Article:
Samsung's new Galaxy S10 has started shipping and, like every new high-end phone from the company, the new flagship has the best screen DisplayMate has ever seen. Specs include an eye-searing 1,215 nit maximum brightness — though that number in isolation is just a bit misleading.
DisplayMate's in-depth Display Shoot-Out for the OLED Samsung Galaxy S10 is now live, with over a dozen Display Performance Records including Highest Absolute Color Accuracy, earning our Best Smartphone Display Award with our Highest A+ Rating!! https://t.co/rxxaYm9MFl
— DisplayMate Tech (@DisplayMate) March 4, 2019
Across the board, DisplayMate praised Samsung's latest phone, from its "absolute color accuracy" which is "visually indistinguishable from perfect," to that crazy-high brightness we mentioned, snagging it DisplayMate's highest A+ rating.
Standard brightness metrics (above) High Brightness Mode metrics (below).
That 1,215 nit max brightness is a 17% improvement compared to the Galaxy S9, though by itself it doesn't mean much. You see, this inflated number can only be reached when only a tiny fraction of the display is set to white. At a 100% white screen, the display reaches just a hair over 800 nits, with more regular content it will be closer to 940 nits. And that's just in the "High Brightness Mode," which is only used in very bright light, like outdoors. The rest of the time, the display peaks at 530/420 nits.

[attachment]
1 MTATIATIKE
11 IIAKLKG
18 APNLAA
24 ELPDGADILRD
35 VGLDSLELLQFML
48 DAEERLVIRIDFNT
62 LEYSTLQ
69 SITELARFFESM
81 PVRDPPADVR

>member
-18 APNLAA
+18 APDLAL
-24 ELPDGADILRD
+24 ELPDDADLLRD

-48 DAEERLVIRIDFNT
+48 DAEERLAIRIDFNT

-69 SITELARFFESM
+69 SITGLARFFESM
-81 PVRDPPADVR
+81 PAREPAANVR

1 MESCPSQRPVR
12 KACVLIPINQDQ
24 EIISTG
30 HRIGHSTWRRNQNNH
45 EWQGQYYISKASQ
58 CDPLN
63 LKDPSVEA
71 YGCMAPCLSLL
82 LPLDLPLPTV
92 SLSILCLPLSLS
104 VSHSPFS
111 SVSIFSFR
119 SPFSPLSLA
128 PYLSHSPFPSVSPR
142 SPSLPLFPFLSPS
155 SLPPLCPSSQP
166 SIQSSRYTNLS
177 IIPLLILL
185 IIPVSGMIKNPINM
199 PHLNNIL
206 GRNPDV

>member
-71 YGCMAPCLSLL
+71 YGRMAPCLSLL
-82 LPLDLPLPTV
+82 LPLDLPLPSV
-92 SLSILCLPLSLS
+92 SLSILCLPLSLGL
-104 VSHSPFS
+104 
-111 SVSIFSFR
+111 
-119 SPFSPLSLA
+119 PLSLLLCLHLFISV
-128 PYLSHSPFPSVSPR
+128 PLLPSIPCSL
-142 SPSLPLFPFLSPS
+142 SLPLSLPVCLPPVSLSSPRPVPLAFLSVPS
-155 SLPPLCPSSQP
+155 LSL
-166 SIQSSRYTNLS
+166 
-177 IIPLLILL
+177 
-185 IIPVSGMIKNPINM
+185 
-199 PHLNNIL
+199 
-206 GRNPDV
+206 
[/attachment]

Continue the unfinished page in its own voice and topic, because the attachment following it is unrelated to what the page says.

Don't get me wrong, these are still very impressive numbers, they're just a bit delusive without that context.
Not only is this new display brighter, but it's also more power efficient, using 9% less power compared to the screen on the S9 in DisplayMate's testing.
Analyzing the display's color accuracy in both the DCI-P3 and sRGB gamuts, the S10 was found to have an average color error of 0.4 and 0.5 JNCD (just noticeable color difference, a measurement tied to the MPCD, minimum perceptible color difference), respectively. In less technical words, the Galaxy S10 has near-perfect color reproduction, accurate to such a fine degree that it's visually indistinguishable from the ideal. This beats the 0.7 JNCD in both modes on the S9, with just under a 50% improvement in peak color deviations (2.0/1.5 JNCD on the S9 vs. 1.0/0.8 JNCD on the S10).
TL;DR: The S10 has what is likely the best screen you can buy in a phone right now, just like the Note9 did, just like the Galaxy S9 did, just like the Note8 did, just like the S8 did, just like the Note7 did, just like the S7 did, and just like the next Samsung flagship will. As ever, Samsung makes the best AMOLED displays in the world.